All kinds of witchcraft, divinations, and necromancy are condemned by this, nor is there any relaxation of such prohibitions in the N.T. In times of religious decline, there always happens the same thing prophesied in the N.T. -- "men shall turn away their ears from the truth and shall be turned unto fables." What happens when people consult such characters? They are "defiled." Even a king of Israel (Saul) consulted the witch of Endor (1 Samuel 28:3-7), and it may be supposed that there were wholesale violations of God's law throughout the nation. Even with the enlightenment of our own times the superstition of people with reference to such things enables thousands to make their living catering to those who seek by sinful means to find access to the hidden things of God.
Thou shalt rise up before the hoary head, and honor the face of the old man, and thou shalt fear thy God: I am Jehovah.
e. Respect for the old
That society which does not honor the aged is headed for destruction (Isaiah 3:5). The fall of the Northern Israel began when Rehoboam rejected the counsel of the old men and acted upon that of the "young Turks" in his kingdom.
Verses 33, 34
And if a stranger sojourn with thee in your land, ye shall not do him wrong. The stranger that sojourneth with you shall be unto you as the home-born among you, and thou shalt love him as thyself; for ye were sojourners in the land of Egypt: I am Jehovah your God.
f. Love the alien.
Verses 35, 36
Ye shall do no unrighteousness in judgment, in measures of length, of weight, or of quantity. Just balances, just weights, a just ephah, and a just hin, shall ye have: I am Jehovah your God, who brought you out of the land of Egypt.
g. Just weights, measures, etc.
In Lev. 19:34 the love of neighbor is shown to include love of alien strangers also.
Lev. 19:35 and Lev. 19:36 required the use of honest weights, measures, etc. The device of cheating customers by using different standards for buying and selling was extensively used in Israel (contrary to God's law here), as evidenced by the confession of the tradesmen who spoke to Amos (Amos 8:4-6). The constant watchfulness of government inspectors in our own country today shows that the need for such a law as this still exists.
And ye shall observe all my statutes, and all mine ordinances, and do them: I am Jehovah.
h. Closing summary
Despite the fact of some of the laws here being inapplicable to God's people today (as in the case of animal sacrifices, etc.), the underlying principles set forth in this chapter are eternal. Honesty and fairness in business affairs, the elimination of hatred and grudges, the love of neighbor in the exalted sense of meaning our fellow-humans, respect for the aged, the rejection of the whole menagerie of witches, fortune-tellers, diviners, palm-readers, star-gazers, etc., the avoidance of prostitution and adultery, and the invariable practice of justice in all that may be said and done, in short, HOLINESS is what God requires of His people -- either then or now. Mankind has not outgrown this chapter, nor will it ever do so!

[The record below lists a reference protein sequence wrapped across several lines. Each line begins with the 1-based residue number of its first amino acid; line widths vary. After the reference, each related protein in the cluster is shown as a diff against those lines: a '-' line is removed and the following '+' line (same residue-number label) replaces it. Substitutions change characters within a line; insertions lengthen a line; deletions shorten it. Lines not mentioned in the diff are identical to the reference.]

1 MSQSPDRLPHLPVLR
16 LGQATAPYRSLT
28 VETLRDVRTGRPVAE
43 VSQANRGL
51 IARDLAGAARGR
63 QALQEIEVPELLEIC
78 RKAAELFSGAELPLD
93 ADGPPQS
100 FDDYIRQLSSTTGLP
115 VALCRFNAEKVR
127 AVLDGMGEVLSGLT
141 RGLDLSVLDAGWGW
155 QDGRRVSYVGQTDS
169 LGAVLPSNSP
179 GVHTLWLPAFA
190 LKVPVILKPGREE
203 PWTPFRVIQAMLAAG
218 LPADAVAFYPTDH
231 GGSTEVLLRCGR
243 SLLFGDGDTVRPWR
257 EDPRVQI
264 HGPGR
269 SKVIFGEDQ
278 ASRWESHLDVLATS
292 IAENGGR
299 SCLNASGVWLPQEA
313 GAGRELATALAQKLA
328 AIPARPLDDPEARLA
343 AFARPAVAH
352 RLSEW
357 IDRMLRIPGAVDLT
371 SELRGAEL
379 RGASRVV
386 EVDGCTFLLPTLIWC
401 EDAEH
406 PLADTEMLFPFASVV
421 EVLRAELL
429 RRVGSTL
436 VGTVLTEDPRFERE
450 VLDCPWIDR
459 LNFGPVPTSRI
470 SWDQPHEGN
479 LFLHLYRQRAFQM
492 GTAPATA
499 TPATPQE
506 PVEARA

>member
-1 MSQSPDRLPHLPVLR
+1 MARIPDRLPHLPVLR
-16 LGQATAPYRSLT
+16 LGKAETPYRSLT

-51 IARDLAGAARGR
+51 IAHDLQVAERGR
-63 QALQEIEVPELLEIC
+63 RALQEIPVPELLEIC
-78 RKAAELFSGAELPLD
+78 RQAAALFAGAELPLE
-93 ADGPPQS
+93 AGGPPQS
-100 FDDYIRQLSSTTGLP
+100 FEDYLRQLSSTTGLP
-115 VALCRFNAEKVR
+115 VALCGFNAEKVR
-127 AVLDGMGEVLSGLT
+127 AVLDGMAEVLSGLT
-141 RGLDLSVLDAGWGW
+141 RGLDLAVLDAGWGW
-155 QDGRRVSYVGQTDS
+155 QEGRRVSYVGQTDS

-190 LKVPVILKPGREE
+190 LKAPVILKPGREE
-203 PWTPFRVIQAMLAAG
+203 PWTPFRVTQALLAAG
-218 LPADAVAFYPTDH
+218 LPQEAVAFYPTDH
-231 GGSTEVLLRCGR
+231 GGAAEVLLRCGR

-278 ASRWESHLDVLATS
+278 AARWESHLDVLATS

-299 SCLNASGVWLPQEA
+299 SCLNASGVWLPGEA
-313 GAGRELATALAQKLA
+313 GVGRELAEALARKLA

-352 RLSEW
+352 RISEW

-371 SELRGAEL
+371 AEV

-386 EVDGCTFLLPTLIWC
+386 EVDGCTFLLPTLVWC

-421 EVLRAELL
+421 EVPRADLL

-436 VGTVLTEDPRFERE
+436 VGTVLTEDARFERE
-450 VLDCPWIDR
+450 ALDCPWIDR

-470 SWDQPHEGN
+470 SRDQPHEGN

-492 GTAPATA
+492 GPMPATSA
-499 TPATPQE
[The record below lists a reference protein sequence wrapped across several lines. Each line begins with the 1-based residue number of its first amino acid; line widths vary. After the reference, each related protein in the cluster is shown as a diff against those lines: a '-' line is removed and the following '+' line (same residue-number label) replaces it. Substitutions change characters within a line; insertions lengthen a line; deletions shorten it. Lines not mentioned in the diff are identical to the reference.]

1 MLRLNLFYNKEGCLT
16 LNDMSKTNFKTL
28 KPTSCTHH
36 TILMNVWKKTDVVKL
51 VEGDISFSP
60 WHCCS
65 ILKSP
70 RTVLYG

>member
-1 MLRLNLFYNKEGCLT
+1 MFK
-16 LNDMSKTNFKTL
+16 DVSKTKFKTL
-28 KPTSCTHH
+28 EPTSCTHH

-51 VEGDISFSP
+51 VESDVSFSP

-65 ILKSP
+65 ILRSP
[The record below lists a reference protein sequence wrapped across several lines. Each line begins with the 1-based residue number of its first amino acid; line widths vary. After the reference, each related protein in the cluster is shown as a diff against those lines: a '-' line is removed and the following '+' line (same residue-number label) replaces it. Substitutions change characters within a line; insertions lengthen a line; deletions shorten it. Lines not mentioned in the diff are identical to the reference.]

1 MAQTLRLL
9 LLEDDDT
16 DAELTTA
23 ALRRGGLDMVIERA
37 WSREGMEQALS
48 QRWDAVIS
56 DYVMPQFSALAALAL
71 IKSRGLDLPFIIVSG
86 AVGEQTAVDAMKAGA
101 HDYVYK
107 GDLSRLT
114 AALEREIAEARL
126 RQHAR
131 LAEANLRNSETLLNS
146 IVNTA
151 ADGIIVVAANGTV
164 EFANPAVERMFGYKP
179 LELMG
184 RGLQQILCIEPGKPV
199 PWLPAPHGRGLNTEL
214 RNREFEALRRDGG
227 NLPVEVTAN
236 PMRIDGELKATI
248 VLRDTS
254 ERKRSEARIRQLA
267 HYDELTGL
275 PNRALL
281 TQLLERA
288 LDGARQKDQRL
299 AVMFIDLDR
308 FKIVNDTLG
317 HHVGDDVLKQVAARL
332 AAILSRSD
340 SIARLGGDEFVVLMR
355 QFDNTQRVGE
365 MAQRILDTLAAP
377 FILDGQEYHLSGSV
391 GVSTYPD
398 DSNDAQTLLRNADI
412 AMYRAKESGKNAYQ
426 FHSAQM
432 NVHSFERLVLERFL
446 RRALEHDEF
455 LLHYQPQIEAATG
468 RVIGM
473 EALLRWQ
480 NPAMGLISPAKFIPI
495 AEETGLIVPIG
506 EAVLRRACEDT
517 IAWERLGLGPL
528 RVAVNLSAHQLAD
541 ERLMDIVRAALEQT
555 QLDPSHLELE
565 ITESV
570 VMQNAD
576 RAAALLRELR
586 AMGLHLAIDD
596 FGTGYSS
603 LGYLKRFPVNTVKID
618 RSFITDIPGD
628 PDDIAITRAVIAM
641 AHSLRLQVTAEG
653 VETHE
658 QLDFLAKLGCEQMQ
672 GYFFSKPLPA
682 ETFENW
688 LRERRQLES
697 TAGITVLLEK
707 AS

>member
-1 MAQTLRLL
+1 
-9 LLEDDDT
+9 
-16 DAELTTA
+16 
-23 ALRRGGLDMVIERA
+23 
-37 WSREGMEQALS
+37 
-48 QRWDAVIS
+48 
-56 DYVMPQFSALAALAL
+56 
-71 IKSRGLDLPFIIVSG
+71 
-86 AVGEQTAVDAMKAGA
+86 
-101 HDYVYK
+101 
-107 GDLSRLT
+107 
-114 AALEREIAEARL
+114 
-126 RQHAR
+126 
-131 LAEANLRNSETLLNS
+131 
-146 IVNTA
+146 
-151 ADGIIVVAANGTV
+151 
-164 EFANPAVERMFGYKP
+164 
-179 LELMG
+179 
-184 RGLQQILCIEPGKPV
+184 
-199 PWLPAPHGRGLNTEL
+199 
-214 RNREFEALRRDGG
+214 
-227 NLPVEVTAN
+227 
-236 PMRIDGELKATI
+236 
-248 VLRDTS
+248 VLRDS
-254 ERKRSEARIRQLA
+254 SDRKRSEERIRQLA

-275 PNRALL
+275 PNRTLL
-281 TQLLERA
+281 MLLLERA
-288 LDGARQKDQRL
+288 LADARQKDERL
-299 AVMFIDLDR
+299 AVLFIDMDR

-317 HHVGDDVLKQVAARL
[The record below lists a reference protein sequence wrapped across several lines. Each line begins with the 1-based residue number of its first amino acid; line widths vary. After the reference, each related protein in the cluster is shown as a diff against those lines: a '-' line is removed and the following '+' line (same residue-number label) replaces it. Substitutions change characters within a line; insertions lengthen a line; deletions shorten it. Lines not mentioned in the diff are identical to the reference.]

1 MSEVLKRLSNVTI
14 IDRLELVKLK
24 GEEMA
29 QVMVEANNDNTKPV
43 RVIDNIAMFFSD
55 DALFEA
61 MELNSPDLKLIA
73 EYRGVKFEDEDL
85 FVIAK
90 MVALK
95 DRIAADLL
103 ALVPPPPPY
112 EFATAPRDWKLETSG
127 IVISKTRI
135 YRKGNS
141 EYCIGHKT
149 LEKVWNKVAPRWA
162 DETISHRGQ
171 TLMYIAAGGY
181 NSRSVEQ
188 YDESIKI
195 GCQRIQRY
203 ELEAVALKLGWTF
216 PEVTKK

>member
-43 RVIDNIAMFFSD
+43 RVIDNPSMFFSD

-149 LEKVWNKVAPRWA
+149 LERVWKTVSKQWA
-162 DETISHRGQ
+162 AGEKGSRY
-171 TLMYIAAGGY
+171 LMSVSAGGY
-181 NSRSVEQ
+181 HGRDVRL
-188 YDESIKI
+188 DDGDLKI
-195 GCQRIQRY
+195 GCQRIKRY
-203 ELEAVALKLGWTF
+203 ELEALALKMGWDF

Footnotes for Leviticus 19
1: Robert O. Coleman, Wycliffe Bible Commentary, Old Testament, Leviticus (Chicago: Moody Press, 1972), p. 99.
2: J. R. Dummelow, Commentary on the Holy Bible (New York: The Macmillan Company, 1937), p. 96.
3: Robert Jamieson, Jamieson, Fausset, and Brown's Commentary on the Whole Bible (Grand Rapids: Zondervan Publishing House, 1957), p. 87.
4: Gordon J. Wenham, The Book of Leviticus (Grand Rapids: Wm. B. Eerdmans Publishing Company, 1979), p. 265.
5: Merrill F. Unger, Unger's Commentary on the Old Testament (Chicago: Moody Press, 1981), p. 169.
6: F. Meyrick, The Pulpit Commentary, Vol. 2, Leviticus (Grand Rapids: Wm. B. Eerdmans Publishing Company, 1950), p. 291.
7: Will and Ariel Durant, The Lessons of History (New York: Simon and Schuster, 1968), p. 51.
8: F. Meyrick, op. cit., p. 287.
9: Harry M. Orlinsky, Notes on the New Translation of the Torah (Philadelphia: The Jewish Publication Society of America, 1969), p. 216.
10: W. F. Lofthouse, Peake's Commentary on the Bible, Leviticus (London: T. C. and C. E. Jack, Ltd., 1924), p. 207.
11: Ronald E. Clements, Broadman Bible Commentary, Vol. 2, Leviticus (Nashville: Broadman Press, 1972), p. 52.
12: F. Meyrick, op. cit., p. 287.
13: Harry M. Orlinsky, op. cit., p. 216.
14: Ronald E. Clements, op. cit., p. 52.
15: Nathaniel Micklem, Interpreter's Bible, Vol. 2 (New York: Abingdon Press, 1953), p. 95.
16: Robert Jamieson, op. cit., p. 87.
17: J. R. Dummelow, op. cit., p. 97.
19: W. F. Lofthouse, op. cit., p. 208.
20: F. Meyrick, op. cit., p. 298.
21: E. Huxtable, The Pulpit Commentary, Galatians (Grand Rapids: Wm. B. Eerdmans Publishing Company, 1950), p. 314.
22: J. W. McGarvey, Galatians (Cincinnati: Standard Publishing Company), p. 277.
23: C. F. Keil, Commentary on the Old Testament, Leviticus (Grand Rapids: Wm. B. Eerdmans Publishing Company), p. 425.